• Welcome to The Fedora Lounge!

Learning to Dance

Discussion in 'The Golden Era' started by Paisley, Mar 19, 2007.

  1. Paisley

    Paisley I'll Lock Up

    I'm not Juliet Prouse, but since there seems to be a fair amount of interest in dancing here, I'll pass along some tips I think will be helpful.

    Finding an instructor
    It's hard to know whether an instructor is a good dancer if you are a newbie. You can ask for credentials (the winners of regional or national competitions will be happy to tell you about their victories). Or, if you see someone whose dancing you really like, ask where they learned to dance. Don't assume that great instructors are hard to get a lesson with. The national lindy champs (23 Skidoo) offer $1 East Coast lessons to all (that's to get you hooked).

    Frankie Manning and Erin Stevens made three or four instructional lindy hop tapes. I think they do a good job of showing the steps and breaking them down. Who is Frankie Manning? One of the creators of the lindy hop, the grandfather of all swing dances. (At this writing, he is 93 years old and still teaching.)

    At the other end of the spectrum, most people I see teaching on the dance floor (that is, not in classes) are not very good dancers.

    What Kind of Classes to Take
    Some studios try to get people to sign contracts for lots of classes and dances (kind of like gym contracts--the kind that most people use for a few months but pay on for a year). Before you do that, make sure you are going to have the time and desire for all those classes and events. Make sure you like, and can learn from, the instructors. I think it's better to take a small number of classes first and see if you like it.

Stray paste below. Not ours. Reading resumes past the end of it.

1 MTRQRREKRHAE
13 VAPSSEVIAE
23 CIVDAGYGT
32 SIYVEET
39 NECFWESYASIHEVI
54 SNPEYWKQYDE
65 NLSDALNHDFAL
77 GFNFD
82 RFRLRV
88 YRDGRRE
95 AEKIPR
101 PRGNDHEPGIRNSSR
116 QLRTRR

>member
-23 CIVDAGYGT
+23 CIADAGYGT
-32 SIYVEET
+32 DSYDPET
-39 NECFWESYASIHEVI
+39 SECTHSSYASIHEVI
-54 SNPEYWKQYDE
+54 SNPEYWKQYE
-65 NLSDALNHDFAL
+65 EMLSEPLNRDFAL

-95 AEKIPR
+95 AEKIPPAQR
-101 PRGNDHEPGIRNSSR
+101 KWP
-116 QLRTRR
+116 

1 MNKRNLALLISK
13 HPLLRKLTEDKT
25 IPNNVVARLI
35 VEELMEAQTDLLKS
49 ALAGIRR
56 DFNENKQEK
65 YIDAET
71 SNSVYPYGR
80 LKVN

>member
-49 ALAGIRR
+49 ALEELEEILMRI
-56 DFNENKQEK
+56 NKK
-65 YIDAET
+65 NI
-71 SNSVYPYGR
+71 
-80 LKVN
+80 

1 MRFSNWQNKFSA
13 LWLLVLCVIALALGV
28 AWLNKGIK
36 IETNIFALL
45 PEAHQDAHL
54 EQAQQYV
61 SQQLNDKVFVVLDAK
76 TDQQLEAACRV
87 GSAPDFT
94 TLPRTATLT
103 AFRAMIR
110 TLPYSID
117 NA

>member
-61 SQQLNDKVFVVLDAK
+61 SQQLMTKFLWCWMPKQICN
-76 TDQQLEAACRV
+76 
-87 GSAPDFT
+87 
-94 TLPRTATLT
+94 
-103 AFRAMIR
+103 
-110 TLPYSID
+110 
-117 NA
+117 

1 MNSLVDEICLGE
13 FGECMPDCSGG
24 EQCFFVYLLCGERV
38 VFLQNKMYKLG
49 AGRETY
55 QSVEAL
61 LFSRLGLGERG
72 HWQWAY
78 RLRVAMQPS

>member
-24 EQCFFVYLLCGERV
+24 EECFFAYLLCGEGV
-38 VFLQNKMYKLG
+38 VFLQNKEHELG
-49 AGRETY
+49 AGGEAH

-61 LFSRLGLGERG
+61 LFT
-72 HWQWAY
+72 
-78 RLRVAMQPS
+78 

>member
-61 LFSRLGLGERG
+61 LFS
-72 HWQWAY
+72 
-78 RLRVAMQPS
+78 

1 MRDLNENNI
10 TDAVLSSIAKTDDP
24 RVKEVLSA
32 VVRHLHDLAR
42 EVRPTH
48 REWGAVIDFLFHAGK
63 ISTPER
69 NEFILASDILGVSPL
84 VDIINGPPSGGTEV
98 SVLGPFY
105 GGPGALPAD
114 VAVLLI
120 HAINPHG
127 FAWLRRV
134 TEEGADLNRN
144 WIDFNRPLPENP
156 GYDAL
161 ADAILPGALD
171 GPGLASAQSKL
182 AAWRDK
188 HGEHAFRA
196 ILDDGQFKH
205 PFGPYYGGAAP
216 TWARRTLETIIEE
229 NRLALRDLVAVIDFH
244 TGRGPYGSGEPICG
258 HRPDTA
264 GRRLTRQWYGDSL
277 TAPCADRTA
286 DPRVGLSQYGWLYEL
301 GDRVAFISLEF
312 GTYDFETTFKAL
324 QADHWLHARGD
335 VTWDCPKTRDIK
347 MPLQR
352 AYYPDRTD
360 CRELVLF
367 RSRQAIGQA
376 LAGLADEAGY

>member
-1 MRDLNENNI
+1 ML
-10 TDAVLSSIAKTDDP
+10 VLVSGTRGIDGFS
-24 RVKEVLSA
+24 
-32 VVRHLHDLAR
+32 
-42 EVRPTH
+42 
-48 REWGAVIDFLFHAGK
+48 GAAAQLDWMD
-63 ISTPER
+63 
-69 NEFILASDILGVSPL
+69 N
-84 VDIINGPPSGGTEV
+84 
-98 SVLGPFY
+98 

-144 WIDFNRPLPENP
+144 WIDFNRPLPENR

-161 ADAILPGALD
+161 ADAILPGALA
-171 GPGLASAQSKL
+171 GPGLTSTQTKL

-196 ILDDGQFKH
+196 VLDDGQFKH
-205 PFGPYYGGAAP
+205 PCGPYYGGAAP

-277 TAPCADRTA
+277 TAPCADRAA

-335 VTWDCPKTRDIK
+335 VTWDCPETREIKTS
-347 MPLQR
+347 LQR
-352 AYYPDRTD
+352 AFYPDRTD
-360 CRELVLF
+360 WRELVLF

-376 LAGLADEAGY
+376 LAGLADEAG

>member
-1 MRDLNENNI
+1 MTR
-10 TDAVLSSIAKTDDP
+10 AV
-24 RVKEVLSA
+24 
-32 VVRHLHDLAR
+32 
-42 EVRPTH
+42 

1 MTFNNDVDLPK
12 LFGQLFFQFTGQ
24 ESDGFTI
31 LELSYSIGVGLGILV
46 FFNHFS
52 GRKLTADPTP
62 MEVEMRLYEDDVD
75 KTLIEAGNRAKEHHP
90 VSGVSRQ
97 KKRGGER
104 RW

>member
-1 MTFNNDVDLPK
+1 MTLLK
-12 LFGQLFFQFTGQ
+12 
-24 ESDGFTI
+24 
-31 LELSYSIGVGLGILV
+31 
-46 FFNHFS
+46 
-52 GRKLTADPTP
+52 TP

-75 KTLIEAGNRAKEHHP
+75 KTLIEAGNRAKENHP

Preparing for the Class
    Swing dancing (and lindy hop especially) is fast, sometimes athletic dance. Your shoes should have a sole you can pivot on, they should lace or buckle to stay on your feet, and they should be comfortable. Professional dancers might wear stiletto heels, but the rest of us find it easier to dance in padded, low-heeled shoes. As for vintage shoes, keep in mind that shoes take a beating on a crowded dance floor.

    You should wear something you can move around in and you don't mind sweating in. If you wear a skirt, wear something under it that you don't mind other people seeing. Skirts fly up higher than you might think.

    Getting the Most out of Classes

    Unless you come to the class with a terrific partner, rotate and dance with the other students. It's really hard to learn when you are with someone who likewise does not know what they are doing--it's the blind leading (or following) the blind. Dance with your teachers, too, if possible.

    Watch and listen to your instructors. This sounds really obvious, but I find that teachers are constantly having to tell the students to be quiet.